- Headquartered in San Francisco, Coinbase is one of the world’s most popular non-fiat exchanges, listing several trading pairs.
- The company plans to go public in the approaching month of April by offering an Initial Public Offering (IPO).
- Certain complaints about poor customer service can be severely detrimental to the firm’s future growth.
Coinbase had drawn up plans to list its shares on the NASDAQ exchange publicly. This is considered the most significant first step for any major crypto-based firm in recent times. Coinbase had achieved a benchmark of $1.2 billion in revenues, out of which $322 million were in profits alone at its filing. By going public, the exchange aims to continue its legacy.
Irate customers may potentially derail plans
According to a New York Times report, a few customers had faced major issues with the platform, which included their accounts getting hacked and/or their accounts being locked, which leads to them not being able to access their funds. Users are also heavily disappointed with the company’s weak security measures that could not detect and eliminate threats to the users’ wallets. In what seems like rubbing salt to the wounds, Coinbase’s customer support also offered little help, users oftentimes were forced to interact with non-human company representatives.
In response to these allegations, the company’s VC of customer care stated that Coinbase faces a distinct set of challenges to tackle customer queries, especially during recent times when crypto traders have grown at an unprecedented rate. Ironically, complaints about hacked accounts started surfacing as early as 2014. The firm also refuted non-human interactions’ complaints by saying that they have added a force of 2000 individuals to tackle the issue. Despite assurances, certain public sections still hardly believe them, as is evident from the Coinbase subreddit detailing harrowing customer experiences.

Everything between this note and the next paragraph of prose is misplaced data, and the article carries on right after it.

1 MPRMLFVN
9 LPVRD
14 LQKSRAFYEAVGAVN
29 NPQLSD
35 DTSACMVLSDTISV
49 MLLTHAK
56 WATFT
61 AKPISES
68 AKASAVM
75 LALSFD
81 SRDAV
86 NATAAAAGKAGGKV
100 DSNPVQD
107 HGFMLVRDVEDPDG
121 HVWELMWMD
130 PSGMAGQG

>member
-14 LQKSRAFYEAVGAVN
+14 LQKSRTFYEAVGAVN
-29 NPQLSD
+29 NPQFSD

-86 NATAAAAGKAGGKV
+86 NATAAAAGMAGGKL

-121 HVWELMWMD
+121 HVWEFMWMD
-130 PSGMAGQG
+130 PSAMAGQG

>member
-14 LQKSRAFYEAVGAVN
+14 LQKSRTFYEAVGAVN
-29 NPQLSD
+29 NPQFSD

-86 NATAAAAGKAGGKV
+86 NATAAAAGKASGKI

Though several companies share the same issues concerning customer support, negative public perception is not a good sign for a company just weeks away from Coinbase IPO. Moreover, once public, the company will have to comply with larger regulatory surveillance, which would eventually not take lightly to investors’ concerns.
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